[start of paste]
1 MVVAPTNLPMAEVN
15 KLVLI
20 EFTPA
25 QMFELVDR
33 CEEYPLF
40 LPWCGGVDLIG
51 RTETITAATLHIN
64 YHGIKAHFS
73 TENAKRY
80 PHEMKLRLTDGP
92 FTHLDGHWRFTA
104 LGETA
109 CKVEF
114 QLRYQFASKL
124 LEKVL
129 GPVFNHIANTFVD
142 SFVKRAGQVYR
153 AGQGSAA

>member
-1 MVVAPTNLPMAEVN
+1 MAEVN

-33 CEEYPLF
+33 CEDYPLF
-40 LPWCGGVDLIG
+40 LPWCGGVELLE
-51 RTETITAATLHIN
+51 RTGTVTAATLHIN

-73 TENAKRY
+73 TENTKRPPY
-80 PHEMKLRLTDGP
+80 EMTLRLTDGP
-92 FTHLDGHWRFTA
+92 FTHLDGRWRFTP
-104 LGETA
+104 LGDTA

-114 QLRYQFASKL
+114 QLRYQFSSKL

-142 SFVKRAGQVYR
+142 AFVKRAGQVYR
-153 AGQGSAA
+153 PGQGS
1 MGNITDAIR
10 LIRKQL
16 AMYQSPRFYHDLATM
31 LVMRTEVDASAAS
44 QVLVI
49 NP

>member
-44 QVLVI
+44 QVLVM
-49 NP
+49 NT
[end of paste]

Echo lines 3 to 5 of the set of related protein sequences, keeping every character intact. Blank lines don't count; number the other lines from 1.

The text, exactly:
20 EFTPA
25 QMFELVDR
33 CEEYPLF